Seattle Times employees are now publicly hashing out the best, or worst, ways to deal with their employer's cost-cutting plans, which include unpaid furloughs, pension freeze, and 12 percent pay/benefit cuts. They wonder if the well-off Blethen family ownership is sharing the misery, and ask what publisher Frank Blethen is giving back. As columnist Ron Judd puts it, "I doubt the company is likely to be willing to offer up diddly squat in exchange for concessions. It goes against the very fiber of its being."
He, like others now posting on the newly revamped Pacific Northwest Newspaper Guild Web site, thinks the Times should make more cuts at the top. "Seriously. Does anyone really believe the layers of management in this company are truly necessary for its survival?" Says another poster: "I know of no manager that has been layed off! In our department we have 8 managers for less than 40 employees. Talk about top heavy!"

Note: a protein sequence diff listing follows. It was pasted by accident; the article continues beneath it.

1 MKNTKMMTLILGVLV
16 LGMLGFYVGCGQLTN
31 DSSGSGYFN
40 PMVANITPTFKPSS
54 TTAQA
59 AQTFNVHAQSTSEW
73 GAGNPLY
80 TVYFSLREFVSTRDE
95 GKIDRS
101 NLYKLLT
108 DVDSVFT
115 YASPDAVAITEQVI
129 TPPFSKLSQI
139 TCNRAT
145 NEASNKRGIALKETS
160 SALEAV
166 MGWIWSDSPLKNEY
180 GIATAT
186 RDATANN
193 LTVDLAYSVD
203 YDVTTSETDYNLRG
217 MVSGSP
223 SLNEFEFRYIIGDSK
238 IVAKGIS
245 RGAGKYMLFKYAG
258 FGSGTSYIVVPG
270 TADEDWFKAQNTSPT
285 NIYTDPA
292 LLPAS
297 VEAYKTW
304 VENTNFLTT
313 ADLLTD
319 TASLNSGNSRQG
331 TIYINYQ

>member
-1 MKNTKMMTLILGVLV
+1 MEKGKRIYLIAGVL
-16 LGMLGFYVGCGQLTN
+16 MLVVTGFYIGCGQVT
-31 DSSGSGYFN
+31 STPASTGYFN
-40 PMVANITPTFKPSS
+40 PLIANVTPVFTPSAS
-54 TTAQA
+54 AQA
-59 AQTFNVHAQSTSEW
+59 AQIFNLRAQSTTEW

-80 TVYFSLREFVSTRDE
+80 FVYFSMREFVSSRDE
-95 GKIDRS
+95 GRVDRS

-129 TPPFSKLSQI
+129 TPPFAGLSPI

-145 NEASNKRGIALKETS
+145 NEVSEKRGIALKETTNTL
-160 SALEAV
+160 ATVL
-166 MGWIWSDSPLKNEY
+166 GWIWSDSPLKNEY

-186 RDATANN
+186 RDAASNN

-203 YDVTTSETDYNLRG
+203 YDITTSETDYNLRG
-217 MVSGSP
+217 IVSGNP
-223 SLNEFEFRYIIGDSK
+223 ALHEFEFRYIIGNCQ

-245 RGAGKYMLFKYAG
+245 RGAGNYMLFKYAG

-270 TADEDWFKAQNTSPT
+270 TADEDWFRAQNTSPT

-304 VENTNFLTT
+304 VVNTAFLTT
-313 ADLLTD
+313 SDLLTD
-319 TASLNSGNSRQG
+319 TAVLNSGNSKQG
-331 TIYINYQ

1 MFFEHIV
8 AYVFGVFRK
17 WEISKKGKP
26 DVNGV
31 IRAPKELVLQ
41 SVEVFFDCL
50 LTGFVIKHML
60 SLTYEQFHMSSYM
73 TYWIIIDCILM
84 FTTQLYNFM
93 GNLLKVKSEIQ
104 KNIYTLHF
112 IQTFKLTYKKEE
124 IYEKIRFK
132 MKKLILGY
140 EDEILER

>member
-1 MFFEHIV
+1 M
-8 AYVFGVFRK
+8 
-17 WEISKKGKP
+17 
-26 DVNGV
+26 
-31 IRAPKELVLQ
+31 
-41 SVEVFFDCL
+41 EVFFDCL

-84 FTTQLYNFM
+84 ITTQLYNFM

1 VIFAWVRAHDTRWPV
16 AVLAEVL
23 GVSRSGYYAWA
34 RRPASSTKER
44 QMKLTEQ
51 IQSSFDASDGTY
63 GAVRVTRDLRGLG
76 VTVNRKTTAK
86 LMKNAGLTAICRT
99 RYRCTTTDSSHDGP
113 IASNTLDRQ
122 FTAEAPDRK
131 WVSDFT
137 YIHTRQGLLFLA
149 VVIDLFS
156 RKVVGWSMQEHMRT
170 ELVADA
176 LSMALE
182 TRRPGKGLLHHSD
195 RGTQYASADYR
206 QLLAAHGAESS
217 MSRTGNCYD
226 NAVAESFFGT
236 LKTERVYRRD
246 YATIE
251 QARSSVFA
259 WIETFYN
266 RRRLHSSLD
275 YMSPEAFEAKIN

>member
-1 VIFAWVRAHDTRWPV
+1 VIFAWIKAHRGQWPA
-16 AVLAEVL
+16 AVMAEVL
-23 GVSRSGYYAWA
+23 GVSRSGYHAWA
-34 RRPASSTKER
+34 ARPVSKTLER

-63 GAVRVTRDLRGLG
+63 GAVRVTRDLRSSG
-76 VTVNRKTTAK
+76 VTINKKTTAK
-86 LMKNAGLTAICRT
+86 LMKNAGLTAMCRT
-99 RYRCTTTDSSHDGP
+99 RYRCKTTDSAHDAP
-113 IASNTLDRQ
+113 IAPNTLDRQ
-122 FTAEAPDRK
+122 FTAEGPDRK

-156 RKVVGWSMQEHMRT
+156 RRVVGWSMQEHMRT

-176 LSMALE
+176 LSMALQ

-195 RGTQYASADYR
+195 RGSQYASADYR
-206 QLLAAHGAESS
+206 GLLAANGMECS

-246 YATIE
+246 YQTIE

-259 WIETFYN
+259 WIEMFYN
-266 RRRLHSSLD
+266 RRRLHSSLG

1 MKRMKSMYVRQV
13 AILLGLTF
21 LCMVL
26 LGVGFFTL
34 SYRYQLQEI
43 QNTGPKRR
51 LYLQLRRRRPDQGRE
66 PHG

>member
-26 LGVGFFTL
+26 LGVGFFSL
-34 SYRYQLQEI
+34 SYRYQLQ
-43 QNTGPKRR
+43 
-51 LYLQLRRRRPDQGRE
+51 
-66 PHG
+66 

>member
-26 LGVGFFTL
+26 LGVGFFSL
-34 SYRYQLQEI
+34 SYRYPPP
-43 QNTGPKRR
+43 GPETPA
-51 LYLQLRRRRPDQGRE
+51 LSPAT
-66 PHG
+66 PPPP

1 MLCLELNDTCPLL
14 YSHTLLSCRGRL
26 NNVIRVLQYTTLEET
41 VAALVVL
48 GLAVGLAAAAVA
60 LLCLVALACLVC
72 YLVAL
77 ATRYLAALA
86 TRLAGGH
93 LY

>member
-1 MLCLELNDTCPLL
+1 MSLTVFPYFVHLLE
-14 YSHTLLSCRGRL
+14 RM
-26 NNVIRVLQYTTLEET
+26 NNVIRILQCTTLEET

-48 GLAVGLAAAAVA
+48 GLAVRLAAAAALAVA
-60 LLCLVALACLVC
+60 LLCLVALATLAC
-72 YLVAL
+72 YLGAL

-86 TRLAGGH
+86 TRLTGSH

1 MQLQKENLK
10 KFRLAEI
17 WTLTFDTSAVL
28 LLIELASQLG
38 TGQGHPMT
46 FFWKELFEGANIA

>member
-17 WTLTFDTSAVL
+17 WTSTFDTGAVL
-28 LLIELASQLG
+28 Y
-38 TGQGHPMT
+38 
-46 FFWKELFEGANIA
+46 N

That same sales staffer notes that "In the last 2 years my parking has doubled, my insurance has doubled, as a salesperson we CAN'T make bonus. It will cost me $3200 more a year to work here in 09 than it did in 08. (Because of the loss of benefits) how much more are we supposed to sacrifice? The Times won't be happy until we owe them money to work here." And, asks another poster: "How much are the Blethen's putting back into the Kitty? Cut all their income by 20% that should make a dent. I know I'd live high on the HOG on 80% of Franks pay, he should be able to get by."